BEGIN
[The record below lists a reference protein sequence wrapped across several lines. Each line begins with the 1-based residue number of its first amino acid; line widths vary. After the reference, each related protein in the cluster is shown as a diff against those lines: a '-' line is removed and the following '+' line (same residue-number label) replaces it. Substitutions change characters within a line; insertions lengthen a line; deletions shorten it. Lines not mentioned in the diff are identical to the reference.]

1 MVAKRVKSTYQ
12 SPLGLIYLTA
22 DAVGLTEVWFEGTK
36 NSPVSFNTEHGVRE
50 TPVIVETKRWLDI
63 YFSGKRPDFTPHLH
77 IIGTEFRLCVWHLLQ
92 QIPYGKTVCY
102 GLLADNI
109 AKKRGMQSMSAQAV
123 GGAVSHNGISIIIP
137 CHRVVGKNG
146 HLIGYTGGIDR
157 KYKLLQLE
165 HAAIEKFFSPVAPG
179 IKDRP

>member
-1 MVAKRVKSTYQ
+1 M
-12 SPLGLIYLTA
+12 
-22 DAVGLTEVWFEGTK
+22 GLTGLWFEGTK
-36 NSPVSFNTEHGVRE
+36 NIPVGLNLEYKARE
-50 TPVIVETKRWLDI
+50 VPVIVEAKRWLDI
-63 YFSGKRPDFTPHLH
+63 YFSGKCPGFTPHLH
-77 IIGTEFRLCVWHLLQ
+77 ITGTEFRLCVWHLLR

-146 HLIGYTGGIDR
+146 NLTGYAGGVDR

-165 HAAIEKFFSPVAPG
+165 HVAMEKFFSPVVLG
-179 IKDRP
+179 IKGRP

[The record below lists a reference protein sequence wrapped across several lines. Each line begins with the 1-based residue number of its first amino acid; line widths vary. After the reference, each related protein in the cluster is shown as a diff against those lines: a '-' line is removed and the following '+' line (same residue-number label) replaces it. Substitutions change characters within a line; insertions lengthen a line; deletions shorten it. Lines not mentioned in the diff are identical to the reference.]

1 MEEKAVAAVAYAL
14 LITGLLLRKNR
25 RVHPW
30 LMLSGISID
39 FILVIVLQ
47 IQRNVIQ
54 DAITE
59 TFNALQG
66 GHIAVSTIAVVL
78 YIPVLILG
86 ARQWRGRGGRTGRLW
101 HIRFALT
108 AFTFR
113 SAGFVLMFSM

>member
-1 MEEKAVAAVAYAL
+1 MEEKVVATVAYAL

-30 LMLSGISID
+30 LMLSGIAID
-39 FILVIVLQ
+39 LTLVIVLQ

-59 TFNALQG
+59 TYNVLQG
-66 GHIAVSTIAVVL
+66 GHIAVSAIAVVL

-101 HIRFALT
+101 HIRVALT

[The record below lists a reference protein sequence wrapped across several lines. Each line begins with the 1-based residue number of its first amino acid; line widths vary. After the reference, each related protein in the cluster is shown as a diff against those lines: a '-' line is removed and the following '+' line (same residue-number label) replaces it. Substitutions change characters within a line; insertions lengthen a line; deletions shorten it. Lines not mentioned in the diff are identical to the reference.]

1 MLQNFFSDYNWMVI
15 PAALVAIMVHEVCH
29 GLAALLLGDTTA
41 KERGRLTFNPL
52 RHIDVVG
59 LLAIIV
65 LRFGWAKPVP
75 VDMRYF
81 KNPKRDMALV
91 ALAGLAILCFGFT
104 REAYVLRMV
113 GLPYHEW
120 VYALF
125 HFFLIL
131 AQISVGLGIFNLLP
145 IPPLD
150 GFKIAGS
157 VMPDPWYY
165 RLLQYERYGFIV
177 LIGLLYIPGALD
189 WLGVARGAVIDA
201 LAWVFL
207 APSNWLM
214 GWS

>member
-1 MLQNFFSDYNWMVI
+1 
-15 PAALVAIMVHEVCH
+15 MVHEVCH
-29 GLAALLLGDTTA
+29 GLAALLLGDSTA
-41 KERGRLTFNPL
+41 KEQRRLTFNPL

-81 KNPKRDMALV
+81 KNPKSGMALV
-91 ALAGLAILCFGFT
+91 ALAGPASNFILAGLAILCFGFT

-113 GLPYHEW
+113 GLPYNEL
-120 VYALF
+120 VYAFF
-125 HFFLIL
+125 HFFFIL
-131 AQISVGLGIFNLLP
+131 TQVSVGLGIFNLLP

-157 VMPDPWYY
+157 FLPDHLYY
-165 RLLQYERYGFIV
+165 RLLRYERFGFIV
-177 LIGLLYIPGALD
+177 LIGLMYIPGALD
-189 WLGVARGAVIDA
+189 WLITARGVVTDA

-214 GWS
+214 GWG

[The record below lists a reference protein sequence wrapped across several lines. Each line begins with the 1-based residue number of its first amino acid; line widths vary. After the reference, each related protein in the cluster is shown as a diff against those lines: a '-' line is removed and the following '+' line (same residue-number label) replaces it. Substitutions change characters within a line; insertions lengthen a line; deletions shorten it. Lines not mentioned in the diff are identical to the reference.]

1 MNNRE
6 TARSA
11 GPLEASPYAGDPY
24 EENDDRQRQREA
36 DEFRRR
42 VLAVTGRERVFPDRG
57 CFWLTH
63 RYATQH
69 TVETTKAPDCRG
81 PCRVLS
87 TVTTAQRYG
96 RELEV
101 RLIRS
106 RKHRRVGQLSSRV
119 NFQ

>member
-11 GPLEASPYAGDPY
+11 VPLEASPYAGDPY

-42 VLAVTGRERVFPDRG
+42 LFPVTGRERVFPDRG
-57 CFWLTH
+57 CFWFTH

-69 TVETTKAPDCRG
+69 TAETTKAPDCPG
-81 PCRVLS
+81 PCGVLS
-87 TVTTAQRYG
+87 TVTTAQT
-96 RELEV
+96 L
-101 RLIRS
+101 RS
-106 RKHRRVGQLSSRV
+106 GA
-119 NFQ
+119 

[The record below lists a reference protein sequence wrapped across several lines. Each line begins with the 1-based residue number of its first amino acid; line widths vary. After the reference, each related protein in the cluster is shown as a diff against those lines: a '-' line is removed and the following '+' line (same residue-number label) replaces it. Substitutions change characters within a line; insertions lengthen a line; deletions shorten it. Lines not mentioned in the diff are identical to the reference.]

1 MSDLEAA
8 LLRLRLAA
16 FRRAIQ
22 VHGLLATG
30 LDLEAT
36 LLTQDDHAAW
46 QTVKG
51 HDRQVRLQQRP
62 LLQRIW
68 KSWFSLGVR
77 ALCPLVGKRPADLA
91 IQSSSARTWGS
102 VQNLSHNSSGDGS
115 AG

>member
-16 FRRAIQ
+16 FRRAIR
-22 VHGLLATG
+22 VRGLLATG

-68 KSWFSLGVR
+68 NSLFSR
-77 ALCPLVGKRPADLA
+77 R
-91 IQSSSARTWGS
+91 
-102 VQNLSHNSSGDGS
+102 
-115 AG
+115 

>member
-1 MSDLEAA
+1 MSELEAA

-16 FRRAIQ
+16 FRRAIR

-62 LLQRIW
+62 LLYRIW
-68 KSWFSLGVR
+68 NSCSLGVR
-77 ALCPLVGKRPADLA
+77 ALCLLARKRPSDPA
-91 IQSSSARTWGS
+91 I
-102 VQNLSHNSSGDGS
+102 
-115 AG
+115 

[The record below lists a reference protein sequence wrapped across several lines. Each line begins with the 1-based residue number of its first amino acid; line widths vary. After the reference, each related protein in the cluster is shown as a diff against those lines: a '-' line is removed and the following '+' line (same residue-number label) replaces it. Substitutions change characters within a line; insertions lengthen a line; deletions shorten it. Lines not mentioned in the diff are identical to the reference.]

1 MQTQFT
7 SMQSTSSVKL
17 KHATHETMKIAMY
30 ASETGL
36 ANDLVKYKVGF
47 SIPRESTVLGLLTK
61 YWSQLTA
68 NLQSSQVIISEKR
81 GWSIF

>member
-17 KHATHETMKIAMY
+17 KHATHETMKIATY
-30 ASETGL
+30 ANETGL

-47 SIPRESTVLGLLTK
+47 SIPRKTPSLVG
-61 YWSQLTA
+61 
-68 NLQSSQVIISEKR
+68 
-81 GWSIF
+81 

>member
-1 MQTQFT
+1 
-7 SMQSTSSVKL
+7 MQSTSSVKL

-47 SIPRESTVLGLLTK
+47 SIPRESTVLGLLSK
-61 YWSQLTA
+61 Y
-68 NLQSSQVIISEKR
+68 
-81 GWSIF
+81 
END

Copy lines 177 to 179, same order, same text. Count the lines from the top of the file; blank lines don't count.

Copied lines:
+16 FRRAIR
-22 VHGLLATG
+22 VRGLLATG